Get To Know: Wtchcrft
Get acquainted with Brooklyn’s purveyor of high-octane acid techno, Wtchcrft
With parties gradually returning this summer, many ravers have been craving some mind-melting acid techno. Well, rejoice, 303 fiends! Brooklyn’s Wtchcrft has been making the kind of high-octane tracks that we’ve been dreaming of losing our minds to on the dancefloor. Part of a new generation of young Black dance music producers in New York City, Wtchcrft has been reconnecting contemporary house and techno to its roots, while pushing the scene forward into exciting new realms.
Wtchcrft grew up in the suburbs outside New York City, and started producing lo-fi beats, dubstep and broader electronic sounds when he began high school. Cycling through everything from J Dilla to Benga to Aphex Twin, Wtchcrft found himself drawn to the acid sound. “I was producing for a lot of SoundCloud rappers and whatnot,” he remembers, “as well as making my own trap-ish instrumentals. I also started DJing around this time, and then in 2018 everything kind of shifted. I felt like I had hit a wall with that kind of music: while I’d always been into acid, I never did the deep-dive into the artists or their history,” he tells us. “This is something I’ve spent a lot of time doing over the past three years; it’s incredible to see how much of it is Black history. This makes me feel like I’m coming home, that I’m connecting with my musical roots here in America.”
Wtchcrft’s shift towards acid music was cemented after a few pivotal dancefloor experiences, like seeing Oli XL at New York’s Bossa Nova Civic Club in 2018 and Jamie xx at a midsummer forest rave on a trip to Sweden. Wtchcrft asked himself, “What am I doing? Like, why am I forcing this trap music on myself, when really what I want to be doing is making people dance? At that point, I set the intention that, from here on out, this acid sound is what I’m going to do.”
This new ethos of wanting to get folks moving, and caring less about trends or pretention, has allowed Wtchcrft to hit his stride. Even during the difficulties of 2020, his creativity gained momentum. “I almost feel a little guilty,” he admits. “When the coronavirus hit, I knew a lot of people who couldn’t find motivation or inspiration, but for me it just boomed. I was working a lot before, but once I was able to stay inside and do nothing apart from picking up my computer and synths whenever I wanted, I was making music constantly.”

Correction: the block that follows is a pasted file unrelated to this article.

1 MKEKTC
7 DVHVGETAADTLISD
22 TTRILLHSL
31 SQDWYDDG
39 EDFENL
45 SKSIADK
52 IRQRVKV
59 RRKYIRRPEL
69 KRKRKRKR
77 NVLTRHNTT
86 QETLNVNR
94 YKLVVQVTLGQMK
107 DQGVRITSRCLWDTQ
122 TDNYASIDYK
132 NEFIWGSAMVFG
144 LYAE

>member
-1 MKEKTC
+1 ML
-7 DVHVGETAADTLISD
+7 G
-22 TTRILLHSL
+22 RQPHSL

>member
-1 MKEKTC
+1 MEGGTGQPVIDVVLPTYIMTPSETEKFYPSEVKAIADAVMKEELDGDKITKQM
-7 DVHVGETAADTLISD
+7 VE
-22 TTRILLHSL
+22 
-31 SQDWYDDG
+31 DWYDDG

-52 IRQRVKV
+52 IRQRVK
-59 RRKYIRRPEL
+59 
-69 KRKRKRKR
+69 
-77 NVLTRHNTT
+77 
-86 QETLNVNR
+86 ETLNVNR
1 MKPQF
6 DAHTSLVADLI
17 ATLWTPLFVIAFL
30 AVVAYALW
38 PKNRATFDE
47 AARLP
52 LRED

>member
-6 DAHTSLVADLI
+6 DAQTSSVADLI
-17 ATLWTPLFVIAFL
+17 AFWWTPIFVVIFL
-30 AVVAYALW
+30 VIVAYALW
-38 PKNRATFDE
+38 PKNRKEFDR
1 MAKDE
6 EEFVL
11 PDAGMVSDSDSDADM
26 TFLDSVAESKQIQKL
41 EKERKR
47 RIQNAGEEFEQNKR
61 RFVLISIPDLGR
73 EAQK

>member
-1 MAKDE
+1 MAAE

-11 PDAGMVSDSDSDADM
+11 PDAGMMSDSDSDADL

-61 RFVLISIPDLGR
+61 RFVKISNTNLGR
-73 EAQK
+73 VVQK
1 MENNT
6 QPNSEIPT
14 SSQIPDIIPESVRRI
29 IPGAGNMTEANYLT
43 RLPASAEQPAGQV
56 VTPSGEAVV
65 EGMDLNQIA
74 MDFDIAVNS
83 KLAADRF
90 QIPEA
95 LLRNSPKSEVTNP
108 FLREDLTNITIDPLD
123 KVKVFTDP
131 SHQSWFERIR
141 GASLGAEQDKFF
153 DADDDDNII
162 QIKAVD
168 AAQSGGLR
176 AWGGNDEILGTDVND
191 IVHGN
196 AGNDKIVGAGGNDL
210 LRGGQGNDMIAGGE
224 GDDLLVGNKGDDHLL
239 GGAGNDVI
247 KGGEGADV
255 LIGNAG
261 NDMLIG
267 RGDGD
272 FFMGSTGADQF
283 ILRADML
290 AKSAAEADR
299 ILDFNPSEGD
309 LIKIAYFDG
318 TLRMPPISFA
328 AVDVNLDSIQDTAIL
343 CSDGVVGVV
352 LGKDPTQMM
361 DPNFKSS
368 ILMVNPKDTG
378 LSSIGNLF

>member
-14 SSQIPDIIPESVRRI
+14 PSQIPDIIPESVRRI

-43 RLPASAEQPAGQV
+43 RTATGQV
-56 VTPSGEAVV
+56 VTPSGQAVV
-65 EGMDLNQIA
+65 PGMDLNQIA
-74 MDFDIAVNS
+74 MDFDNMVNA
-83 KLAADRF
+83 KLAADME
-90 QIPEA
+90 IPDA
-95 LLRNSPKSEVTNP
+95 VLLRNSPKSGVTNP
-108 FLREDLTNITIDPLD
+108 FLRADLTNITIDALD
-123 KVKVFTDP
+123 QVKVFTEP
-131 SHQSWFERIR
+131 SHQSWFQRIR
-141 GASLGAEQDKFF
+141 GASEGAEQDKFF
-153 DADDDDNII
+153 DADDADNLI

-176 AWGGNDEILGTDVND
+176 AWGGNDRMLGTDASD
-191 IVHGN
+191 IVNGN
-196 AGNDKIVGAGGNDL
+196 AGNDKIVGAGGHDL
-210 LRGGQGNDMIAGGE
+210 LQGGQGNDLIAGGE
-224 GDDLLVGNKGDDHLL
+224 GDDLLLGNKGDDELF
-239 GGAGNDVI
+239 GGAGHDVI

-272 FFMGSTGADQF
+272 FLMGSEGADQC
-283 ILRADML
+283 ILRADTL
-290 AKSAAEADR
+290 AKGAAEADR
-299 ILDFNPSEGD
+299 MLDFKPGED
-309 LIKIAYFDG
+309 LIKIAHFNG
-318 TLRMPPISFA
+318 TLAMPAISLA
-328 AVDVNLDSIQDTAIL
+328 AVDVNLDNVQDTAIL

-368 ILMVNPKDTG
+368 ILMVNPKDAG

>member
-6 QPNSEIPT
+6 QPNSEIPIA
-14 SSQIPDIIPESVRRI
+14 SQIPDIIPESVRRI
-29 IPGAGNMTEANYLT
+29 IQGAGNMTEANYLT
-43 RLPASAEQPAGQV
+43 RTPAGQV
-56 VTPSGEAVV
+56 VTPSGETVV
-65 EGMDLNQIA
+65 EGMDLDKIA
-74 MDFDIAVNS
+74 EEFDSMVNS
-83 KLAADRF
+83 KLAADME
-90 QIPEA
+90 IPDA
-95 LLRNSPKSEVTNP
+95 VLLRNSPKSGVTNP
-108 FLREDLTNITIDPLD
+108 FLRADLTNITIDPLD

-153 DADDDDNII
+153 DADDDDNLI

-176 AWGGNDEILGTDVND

This prolific period has led to Wtchcrft’s ascension as a vital voice in the new scene of acid producers. He’s self-released six EPs on Bandcamp since the first pandemic lockdown, and each new release is funkier and filthier than the last. This June saw his debut vinyl release through Posthuman’s I Love Acid series, and he’s also recently released an EP on Brooklyn label Sorry Records. There’s an immediacy to his recent productions that, coupled with stripped-down hardware set-ups and a laser focus on body-centric propulsion, envelops the listener in pure 3am insanity.
In recent months Wtchcrft has met like-minded, acid-loving souls through DJing and outdoor hangouts at Brooklyn’s The Lot Radio, and sharing his Bandcamp releases on social media. He cites local contemporaries JADALAREIGN, MoMa Ready, AceMo, Cosmo, DJ Shannon and Kush Jones as inspirations; as people, they are “all so nice, so awesome”, he gushes.
Between the support he’s found online, and now with venues reopening, Wtchcrft is feeling the love. “I feel like, with everyone I meet through dance music, I’m friends with them almost immediately because we have this thing in common — and it’s so Black,” he says. “Black techno in Brooklyn is a beautiful thing right now.”
Want more? Revisit DJ Mag's interview with Brooklyn's AceMoMa here
Zara Wladawsky is a freelance writer. Find her on Twitter @zaraloveaudio
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